Steven Blum has written more than 2,000 blog posts as a founding member of AndroidPIT's English editorial team. A graduate of the University of Washington, Steven Blum also studied Journalism at George Washington University in Washington D.C. for two years. Since then, his writing has appeared in The Stranger, The Seattle P-I, Blackbook Magazine and Venture Villlage. He loves the HTC One and hopes the company behind it still exists in a few years.
In a landmark move, T-Mobile has gone and gotten rid of contracts entirely. The German-owned carrier, fourth largest in the States, has long struggled to compete with the likes of AT&T and Verizon. By adopting the European carrier model, the company is hoping to entice customers who are afraid of commitment.
The new plans, dubbed "Simple Choice," ensure that everyone on T-Mobile pays month-to-month rather than signing a contract for 1 or 2 years. Customers can now sign up for prepaid monthly rate of $50 for unlimited texting and voice, plus 500MB of data. The price increases to $60 for 2GB and higher or $70 per month for unlimited data. Best of all, you can leave the carrier at any time.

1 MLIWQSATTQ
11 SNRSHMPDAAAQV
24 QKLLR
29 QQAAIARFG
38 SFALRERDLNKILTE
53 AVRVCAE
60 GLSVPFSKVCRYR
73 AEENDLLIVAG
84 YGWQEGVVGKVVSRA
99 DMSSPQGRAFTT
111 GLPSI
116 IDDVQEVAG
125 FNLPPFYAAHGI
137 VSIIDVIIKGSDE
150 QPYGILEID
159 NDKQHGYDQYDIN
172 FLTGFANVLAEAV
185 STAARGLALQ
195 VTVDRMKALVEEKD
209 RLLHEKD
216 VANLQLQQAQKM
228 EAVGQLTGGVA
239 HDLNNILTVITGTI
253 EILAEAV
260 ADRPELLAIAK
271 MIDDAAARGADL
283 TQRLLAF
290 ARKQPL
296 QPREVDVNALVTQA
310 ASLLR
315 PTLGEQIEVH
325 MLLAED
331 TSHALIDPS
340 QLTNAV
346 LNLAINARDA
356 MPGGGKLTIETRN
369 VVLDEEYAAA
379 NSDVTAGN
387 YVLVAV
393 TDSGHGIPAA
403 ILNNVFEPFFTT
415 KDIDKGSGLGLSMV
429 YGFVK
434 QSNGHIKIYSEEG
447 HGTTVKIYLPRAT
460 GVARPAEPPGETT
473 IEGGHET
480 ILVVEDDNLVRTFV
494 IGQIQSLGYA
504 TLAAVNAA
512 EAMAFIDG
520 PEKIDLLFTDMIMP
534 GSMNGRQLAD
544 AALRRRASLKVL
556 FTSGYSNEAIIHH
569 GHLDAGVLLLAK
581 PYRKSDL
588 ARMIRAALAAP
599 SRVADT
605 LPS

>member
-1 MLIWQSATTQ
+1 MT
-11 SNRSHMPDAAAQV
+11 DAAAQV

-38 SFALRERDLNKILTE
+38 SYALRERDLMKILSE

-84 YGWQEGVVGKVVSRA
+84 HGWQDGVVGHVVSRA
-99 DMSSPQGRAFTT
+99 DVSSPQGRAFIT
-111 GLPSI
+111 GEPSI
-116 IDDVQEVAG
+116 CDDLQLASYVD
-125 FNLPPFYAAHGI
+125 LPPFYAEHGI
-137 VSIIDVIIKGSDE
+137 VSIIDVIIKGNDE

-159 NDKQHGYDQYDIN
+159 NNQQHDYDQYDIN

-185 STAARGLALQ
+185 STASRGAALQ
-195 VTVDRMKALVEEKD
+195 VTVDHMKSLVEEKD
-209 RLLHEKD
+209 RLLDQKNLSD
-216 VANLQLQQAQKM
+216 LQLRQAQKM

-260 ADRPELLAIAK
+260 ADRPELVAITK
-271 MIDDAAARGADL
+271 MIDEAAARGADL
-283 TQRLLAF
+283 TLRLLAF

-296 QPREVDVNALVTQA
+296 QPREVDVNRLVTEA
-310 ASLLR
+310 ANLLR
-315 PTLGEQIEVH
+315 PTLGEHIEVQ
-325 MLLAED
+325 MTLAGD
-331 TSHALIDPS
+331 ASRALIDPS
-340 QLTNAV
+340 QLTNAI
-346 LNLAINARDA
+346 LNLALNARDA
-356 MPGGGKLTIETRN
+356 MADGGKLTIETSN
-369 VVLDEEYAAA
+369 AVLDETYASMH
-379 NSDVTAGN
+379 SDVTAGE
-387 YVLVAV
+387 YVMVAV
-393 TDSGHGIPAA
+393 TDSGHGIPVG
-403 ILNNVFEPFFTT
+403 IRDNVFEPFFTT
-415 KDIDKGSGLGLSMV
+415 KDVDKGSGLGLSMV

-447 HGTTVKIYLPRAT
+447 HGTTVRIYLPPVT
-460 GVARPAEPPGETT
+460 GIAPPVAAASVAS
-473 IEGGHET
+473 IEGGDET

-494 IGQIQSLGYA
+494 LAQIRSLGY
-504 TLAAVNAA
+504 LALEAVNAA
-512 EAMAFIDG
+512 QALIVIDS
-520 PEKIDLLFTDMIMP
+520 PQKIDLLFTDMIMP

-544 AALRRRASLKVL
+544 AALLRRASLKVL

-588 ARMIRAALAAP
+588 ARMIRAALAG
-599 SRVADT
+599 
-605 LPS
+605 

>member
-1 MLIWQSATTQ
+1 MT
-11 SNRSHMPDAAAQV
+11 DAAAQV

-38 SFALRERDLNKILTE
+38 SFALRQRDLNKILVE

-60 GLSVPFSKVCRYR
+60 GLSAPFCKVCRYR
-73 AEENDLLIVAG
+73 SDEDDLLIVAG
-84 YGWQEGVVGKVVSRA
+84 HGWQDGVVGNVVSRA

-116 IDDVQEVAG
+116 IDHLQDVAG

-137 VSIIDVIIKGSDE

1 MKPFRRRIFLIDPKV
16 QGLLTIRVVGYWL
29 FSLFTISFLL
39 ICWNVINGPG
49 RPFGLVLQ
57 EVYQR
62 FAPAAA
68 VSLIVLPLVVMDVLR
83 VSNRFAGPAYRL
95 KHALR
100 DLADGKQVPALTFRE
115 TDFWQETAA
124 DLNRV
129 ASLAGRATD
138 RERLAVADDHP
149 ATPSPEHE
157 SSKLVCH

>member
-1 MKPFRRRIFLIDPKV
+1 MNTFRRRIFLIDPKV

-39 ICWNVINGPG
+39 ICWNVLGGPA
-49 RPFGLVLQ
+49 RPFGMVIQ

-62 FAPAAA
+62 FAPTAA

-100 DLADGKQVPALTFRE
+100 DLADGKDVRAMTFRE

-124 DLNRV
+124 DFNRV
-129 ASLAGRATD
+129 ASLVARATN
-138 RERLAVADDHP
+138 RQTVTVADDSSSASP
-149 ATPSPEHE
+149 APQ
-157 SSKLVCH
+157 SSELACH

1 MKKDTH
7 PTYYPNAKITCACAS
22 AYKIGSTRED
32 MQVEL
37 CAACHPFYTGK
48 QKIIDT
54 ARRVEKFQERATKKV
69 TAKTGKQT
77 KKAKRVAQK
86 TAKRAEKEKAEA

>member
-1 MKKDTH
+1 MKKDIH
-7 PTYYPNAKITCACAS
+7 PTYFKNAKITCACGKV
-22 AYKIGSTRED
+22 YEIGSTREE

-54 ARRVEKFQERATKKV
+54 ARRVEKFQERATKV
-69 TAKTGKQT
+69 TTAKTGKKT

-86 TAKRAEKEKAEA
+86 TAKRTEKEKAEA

T-Mobile has even thought up a way to compete with carrier subsidies on new phones. Customers have the option of either bringing on their own phone (for free) or buying a new one for a small down payment (around $100) and anywhere from $10 to $20 per month for two years. We're pretty sure you'd pay back the difference if you switched carriers while you're still paying off the phone but – unlike with Verizon or AT&T – you're not stuck with the carrier for the remainder of your contract (because there IS no contract! weeee!)
The new plans are great for smartphone addicts like us because we can finally buy and sell our smartphone as we choose. No longer will we have to stare jealously as all of our friends are playing with the newest Galaxy whatever while we're stuck with last year's model until our contract runs out. The new plan gives consumers more options when it comes to buying smartphones and we think that's a very good thing.